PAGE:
There have been many questions in the Rogers Community Forums lately from users who have switched to Ignite TV and now wish to enable Bridge Mode on the Ignite modem/gateway and use Ignite TV with their own routers and Wi-Fi access points. The Ignite TV service is actually pretty flexible and works great with a wide range of 3rd-party networking equipment. That said, Rogers cannot troubleshoot problems or provide any level of support for these configurations so I'm creating this thread so that we, as a community, can support each other.
I recently posted some configuration tips for setting up your own router for use with the Ignite TV service and (time permitting) will post a more comprehensive step-by-step guide. However, I still don't recommend using Ignite TV in any unsupported configuration unless you have moderately-advanced networking skills and can troubleshoot problems on your own. Also, if any technical issues should arise, you need to be able to put your Ignite TV components back into their originally-installed supportable configuration before contacting Rogers for technical support.
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Solved! Solved! Go to Solution.
Sorry to circle back on a year later but, without WAN aggregation being an option, this device poses real challenges for users paying for more than 1gbps (i.e., the 1.5gbps package).
Unless there's something I'm missing to resolve this, does this mean Rogers cannot deliver on speeds greater than 1gbps to people using bridge mode?
You would need a router with a 2.5 GigE WAN interface that is connected to the 2.5 GigE LAN port on an XB7 or XB8 gateway.
Thanks -G-, responded in another thread.
Your answers sound more logical than what Rogers told me yesterday. Hopefully others have more luck than me when talking to them.
I have just upgraded from a Hitron legacy modem and installed an XB7 bridged to an ASUS AC router, with ignite TV. 1.5gb plan. Everything's working ok, with intermittent speed drops which I never had with the bridged Hitron modem. I'm looking into getting an AX router, but in the meantime, I'm wondering what the benefit of having ipv6 passthrough enabled for the TV is? The TV box connects to my wireless network, so isn't that sufficient to make them work?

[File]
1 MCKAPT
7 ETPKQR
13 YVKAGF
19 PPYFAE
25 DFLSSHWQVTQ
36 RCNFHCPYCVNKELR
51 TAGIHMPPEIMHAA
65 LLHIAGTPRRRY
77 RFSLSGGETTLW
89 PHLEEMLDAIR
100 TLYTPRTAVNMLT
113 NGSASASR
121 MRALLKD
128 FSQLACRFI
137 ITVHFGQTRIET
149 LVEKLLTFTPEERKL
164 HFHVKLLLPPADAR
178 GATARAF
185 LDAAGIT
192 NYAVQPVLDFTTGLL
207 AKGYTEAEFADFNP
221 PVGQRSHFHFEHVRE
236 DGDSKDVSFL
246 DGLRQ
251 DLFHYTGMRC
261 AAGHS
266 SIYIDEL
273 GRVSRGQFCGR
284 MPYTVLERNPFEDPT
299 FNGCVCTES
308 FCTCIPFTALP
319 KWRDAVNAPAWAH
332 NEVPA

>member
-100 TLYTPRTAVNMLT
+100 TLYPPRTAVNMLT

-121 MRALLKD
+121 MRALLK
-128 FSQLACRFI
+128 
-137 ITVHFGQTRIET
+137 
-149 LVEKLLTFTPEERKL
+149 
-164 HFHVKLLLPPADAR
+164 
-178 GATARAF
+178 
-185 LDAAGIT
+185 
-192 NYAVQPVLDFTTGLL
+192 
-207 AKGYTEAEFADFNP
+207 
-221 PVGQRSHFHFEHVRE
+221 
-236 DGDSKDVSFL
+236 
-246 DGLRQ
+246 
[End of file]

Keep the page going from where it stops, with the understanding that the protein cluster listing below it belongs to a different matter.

I'm wondering what the benefit of having ipv6 passthrough enabled for the TV is? The TV box connects to my wireless network, so isn't that sufficient to make them work?
Technically, running Ignite TV over your own network gear is not supported by Rogers but if you do, it is best to replicate how an Ignite Gateway is configured as much as possible. You cannot disable IPv6 on an Ignite gateway and the Ignite set-top boxes prefer to use use IPv6, so I consider that enough of a reason to have both IPv4 and IPv6 enabled and functional on your own router.
@augmentium since you're running an XB7 with 1.5 Gb/s service, please take a quick read thru this post which provides more detail about the XB7 and XB8 modems:
Fwiw, Rogers uses Native IPv6. The settings for various routers can be seen on this page:
Consider setting the router to use Native IPv6 first to see how the Xi6-A or Xi7-T set top boxes behave.
When you have the settings complete in the router, reboot the router so that the Cable Modem Termination System (CMTS) and the router negotiate the IPv6 prefix. You will have to reboot/restart the set top boxes after the router reboot.
Hi @augmentium Rogers does not use PPPoE at all. The modems run the coax port as the WAN port and the modem then provides a straight ethenet protocol to the connected devices. No PPPoE involved. Rogers uses Native IPv6. I can't tell you if there's a difference between using Native IPv6 versus Passthrough with Asus Routers. Anytime I've enabled IPv6 on my Asus routers, I've always used Native IPv6. As they say, if it isn't broken, don't fix it. Looking around, it appears that Passthrough is recommended if automatic IP internet connection is active, which it probably is for your router. Its interesting to see the recommendation for Native IPv6 if you have a PPPoE connection.
Native IPv6 results in an IPv6 prefix assigned to the router. After that, the result on the LAN is a combination of the assigned prefix and suffix that the device would work out. I wonder if Passthrough results in every IPv6 capable device negotiating its own IPv6 address with the CMTS? You would have to look at the IPV6 addresses on the devices on your LAN to see if there's any difference in the IPv6 prefix. Thats an interesting question and unfortunately, I don't know enough about the intricacies of IPv6 addressing.